“Thank you!” said Bantum with a big grin. On his head, Dr. Chickenheimer clucked with approval. Turnkenator looked admiringly upon the moronic giant. It was a happy day for them all. Everything was working out just as Chickenhiemer had foreseen.

“Ok, Bantum,” said Hermel, “now promise me. Never take this off.”

“Ok,” said Bantum looking at it reverently and put it around his neck. It was a beautiful golden amulet on a silver chain, designed in the shape of a circle with all manner of delicate designs woven around it.

There was the final bill, which came to 36 gold pieces. Hermel raised an eyebrow, but the old woman pointed out that there was the tax, of course. Everyone looked rather astounded as Hermel paid the bill in full without argument. The woman took the gold and put it into an ornate looking iron chest shaped like a boar, and carried it upstairs.

They went out into the rain, and trudged back to the Wolf & Lamb. There they collected the archers so that they might set off to Yellow Clay Village. The archers were all fed and ready to go.

“Should we tell the magistrate about the Fifth Animal?” asked Hermel as the archers got their equipment and gear. “It might be our fault if he came here looking for us. On the other hand, if we leave, he will probably follow after us and leave the village alone, so there may be no need to mention it.”

“His method appears to be attacking with poison, not bludgeoning,” said Ishcandar.

“That’s true, but he’s a martial artist, and a good chop to the neck could have caused that injury,” replied Hermel as he adjusted the leather straps of his boots.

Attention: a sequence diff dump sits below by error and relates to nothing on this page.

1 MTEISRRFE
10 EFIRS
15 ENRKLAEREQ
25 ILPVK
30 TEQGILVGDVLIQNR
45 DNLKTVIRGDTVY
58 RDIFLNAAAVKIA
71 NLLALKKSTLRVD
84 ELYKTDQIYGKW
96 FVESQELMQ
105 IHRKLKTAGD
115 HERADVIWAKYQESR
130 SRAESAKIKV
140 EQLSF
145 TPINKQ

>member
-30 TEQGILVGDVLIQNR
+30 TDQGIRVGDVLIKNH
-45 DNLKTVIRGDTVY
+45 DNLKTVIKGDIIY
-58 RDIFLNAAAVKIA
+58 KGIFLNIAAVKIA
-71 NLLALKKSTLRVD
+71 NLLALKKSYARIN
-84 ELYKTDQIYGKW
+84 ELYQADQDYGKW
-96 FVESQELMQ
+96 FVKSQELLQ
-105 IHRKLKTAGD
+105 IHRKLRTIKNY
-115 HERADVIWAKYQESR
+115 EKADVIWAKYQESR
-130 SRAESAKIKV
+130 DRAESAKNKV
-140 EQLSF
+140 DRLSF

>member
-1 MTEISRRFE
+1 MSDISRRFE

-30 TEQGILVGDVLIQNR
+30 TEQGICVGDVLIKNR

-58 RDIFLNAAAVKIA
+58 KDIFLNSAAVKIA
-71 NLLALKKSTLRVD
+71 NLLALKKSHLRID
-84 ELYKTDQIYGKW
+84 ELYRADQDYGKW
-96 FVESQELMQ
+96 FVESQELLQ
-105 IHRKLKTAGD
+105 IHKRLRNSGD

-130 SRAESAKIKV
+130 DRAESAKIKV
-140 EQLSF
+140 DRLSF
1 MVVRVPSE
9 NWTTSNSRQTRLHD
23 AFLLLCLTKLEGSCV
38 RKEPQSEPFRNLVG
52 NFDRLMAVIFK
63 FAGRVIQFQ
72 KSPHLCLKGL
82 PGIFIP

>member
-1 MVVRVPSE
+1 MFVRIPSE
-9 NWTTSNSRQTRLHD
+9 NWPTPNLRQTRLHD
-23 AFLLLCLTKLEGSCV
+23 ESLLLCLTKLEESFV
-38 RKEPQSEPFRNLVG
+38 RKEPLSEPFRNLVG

“By the way,” said the barkeeper to Ishcandar, “my daughter sells umbrellas in case you need them,” said the barkeeper.

“How much are these umbrellas?” asked Ishcandar.

“Two iron each,” said the daughter stepping up eagerly. She was a stocky girl with a wide nose, fat red lips and crooked yellowing teeth. Bantum took an immediate liking to her. She had a warm hearted smile, he thought.  He stared at her smiling sheepishly.

Seeing this, Hermel took Bantum to the side, and offered him advice on how to get a woman’s affection. “Now you slick your hair back like this,” Hermel demonstrated.

“I can’t, or Chicken will fall off,” replied Bantum pointing at Dr. Chickenhiemer who was perched, as usual, on his head. Dr. Chickenhiemer sneered. Well, as much as a rooster can sneer, that’s what Chickenhiemer did. It was hard to tell, though, and so Hermel took no notice of it.

“Don’t worry, I’ll hold the chicken,” said Hermel as he unceremoniously hefted Dr. Chickenhiemer (you can imagine the much abused rooster’s expression, perhaps) in his hands and nodded his head encouragingly to Bantum. The gentle moron with a big grin slicked back his hair, and sauntered over to the girl just as Hermel showed him. The girl was thoroughly smitten, looked up into Bantum’s large brown eyes with her own large brown eyes, dropped her umbrellas on the floor, and swooned. Bantum, naturally, caught her in his arms and patted her face to see if she would wake up. Her eyes opened and she gave him a beautiful fat-lipped crooked-tooth smile. He smiled in return.